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Detailed photos of 100 year old "Bandurria" Now with all the photos


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For those of you that found some interest in this I took some detailed photos today. The instrument is a bandurria and dates back to late 1800's early 1900's. Pippy narrowed it down to 1890 to 1910 according to a friend of his who works at a stringed instrument museum. There is more work that needs to be done than I though but not impossible. I have one estimate of 600 euros to get it restored and playable. I have a couple more people to take it to though. Anyway here are the pics... I







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Well IMO this is too good NOT to repair and refinish - wonderful quality of wood. The price in Euros seems expensive but maybe that's what you pay in Spain - or did the guy give you that high estimate because he doesn't really want to do it...? The body is badly cracked and the top too, but a beautiful instrument that old which has survived this long really deserves to be allowed to 'live again'. Dame Ritmo! Best of luck with it Dave.


P.S. - and I know this is nothing to do with you at all - I got 3 viruses when I clicked and it went to Photobucket. My antivirus got 'em. Not the 1st time that's happened either...

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These pics are much better and do show how rough the poor ole girl is.

But damn it's still about one of the coolest stringed acoustic instruments I have seen.

And it's not my money,,, I say go for it...lol.


But seriously,,, I think it's worth it. Not sure if you are worried about resale or not but

definitely family heirloom worthy and I wouldn't even think of selling it if I restored it.

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Thanks Dave for taking the time and trouble to take and post all those pictures. That is just awesome!!! Any ideas of what the wood(s) are used on that instrument? Can't tell if there's some rosewood or cocobolo involved there but once this is restored I can't wait to see the full patina of this old girl. Definitely worth restoring and like the guy above me stated - heirloom worthy and I wouldn't sell it either if you do decide to restore it. Thanks very much for sharing - so cool to see this one! [wub]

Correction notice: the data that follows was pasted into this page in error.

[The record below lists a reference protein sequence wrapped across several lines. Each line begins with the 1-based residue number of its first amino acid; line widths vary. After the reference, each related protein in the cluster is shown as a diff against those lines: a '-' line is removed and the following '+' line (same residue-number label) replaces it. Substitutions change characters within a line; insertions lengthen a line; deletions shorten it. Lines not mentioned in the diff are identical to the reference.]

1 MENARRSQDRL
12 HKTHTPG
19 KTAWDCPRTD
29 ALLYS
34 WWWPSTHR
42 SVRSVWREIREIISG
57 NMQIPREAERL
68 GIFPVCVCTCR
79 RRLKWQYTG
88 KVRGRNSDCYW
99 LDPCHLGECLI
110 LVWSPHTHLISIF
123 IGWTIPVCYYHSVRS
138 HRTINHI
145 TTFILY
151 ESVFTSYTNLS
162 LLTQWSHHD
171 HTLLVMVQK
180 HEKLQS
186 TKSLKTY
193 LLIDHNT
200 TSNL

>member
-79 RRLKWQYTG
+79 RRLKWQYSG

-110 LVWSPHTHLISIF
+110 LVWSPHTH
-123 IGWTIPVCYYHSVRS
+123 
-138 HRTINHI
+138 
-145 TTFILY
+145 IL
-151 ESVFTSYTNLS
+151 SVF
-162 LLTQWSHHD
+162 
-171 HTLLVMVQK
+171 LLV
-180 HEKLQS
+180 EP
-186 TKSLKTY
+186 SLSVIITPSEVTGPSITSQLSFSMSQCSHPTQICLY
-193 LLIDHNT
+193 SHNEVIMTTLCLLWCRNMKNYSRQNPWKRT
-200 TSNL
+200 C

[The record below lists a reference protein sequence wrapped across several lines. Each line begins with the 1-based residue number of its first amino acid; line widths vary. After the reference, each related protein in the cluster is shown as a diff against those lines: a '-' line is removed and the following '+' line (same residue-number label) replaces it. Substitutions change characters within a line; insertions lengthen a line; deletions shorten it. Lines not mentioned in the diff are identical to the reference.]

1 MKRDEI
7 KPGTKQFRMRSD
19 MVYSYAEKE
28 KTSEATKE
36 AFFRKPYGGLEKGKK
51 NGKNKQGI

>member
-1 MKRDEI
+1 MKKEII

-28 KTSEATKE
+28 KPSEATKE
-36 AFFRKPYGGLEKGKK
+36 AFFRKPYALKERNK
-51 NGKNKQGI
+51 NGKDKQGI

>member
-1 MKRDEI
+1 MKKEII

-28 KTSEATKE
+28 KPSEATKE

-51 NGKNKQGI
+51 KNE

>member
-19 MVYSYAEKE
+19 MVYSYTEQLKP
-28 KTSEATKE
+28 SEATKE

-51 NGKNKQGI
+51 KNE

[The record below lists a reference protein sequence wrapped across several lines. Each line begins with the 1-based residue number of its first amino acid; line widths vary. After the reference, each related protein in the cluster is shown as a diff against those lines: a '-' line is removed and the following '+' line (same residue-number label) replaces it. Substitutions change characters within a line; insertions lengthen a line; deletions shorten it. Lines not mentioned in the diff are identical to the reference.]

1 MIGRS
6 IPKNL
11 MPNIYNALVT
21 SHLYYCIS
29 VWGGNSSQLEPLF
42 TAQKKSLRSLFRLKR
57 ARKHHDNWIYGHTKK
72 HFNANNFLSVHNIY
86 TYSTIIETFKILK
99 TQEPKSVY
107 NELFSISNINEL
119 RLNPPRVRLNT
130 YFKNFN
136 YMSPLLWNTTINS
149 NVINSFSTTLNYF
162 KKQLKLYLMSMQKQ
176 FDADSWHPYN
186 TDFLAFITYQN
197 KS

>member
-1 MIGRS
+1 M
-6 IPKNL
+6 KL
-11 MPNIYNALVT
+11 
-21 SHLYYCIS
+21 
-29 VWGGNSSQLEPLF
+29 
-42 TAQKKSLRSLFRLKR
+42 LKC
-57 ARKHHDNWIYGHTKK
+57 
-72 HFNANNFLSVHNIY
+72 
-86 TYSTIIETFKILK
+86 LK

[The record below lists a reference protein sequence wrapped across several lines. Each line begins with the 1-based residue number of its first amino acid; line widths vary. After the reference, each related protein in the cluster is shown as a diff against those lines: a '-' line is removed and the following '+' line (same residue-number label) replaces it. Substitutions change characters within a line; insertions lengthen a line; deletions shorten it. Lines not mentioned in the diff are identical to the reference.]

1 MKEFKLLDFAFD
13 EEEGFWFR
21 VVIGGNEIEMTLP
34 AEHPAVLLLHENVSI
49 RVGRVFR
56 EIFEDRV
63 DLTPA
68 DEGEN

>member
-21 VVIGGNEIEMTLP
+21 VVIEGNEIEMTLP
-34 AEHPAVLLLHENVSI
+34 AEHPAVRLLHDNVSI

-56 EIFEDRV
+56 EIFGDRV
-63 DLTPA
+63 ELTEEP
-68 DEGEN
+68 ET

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Nice to see the other pictures, Dave!




She's much deeper than I had imagined she would be. Must be about the same depth as a bowl-back mandolin?


Obviously the decision to restore or not will require a bit of thought.

Great as it would be to have the ol' girl back up and running if you aren't going to play her it's a lot of cash to splash on a wall-hanging.

But I'd guess that if you DID go ahead with the work then you'd find an excuse to use her in the next video!


I'm firmly with quapman on this; It's not my money so I say Go For It!...lol!




EDIT : Just in the name of accuratcy and to give credit where it's due (or blame if it turns out to be incorrect!) the person who dated the instrument for me was the Head Curator of Stringed Instruments at the Horniman Museum and I thank her for her time.

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